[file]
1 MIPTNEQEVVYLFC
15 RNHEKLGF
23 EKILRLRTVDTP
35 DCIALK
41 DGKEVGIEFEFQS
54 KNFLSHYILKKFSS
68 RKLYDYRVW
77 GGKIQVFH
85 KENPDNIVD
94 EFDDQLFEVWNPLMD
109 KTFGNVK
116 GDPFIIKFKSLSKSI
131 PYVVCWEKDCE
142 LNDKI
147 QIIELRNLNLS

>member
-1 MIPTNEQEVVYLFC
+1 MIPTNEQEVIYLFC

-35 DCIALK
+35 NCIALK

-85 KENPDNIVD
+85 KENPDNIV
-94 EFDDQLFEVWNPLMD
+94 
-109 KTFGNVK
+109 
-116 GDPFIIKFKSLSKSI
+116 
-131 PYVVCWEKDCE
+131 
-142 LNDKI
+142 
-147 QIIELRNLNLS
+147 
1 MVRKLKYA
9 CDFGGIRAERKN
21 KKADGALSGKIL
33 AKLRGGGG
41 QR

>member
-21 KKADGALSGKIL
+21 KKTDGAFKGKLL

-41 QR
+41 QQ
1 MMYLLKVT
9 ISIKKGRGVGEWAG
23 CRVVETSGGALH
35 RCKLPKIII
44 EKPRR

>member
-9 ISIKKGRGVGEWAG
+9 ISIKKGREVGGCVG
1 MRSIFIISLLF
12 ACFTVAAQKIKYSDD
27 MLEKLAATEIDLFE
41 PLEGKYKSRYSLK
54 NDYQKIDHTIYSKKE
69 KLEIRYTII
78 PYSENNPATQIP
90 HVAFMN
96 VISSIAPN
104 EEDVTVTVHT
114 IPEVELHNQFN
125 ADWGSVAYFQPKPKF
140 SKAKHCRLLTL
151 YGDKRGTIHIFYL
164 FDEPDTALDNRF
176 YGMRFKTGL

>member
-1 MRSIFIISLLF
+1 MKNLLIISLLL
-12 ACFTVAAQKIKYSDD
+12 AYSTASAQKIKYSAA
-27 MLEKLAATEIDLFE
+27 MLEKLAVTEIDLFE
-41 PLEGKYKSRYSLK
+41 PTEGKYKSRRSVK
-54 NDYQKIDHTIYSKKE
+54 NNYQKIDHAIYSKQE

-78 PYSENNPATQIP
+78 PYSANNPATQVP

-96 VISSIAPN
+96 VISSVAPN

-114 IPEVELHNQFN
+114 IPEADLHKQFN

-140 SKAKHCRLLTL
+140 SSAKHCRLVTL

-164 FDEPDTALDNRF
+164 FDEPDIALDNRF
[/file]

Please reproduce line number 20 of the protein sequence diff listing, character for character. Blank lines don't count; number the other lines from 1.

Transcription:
+35 NCIALK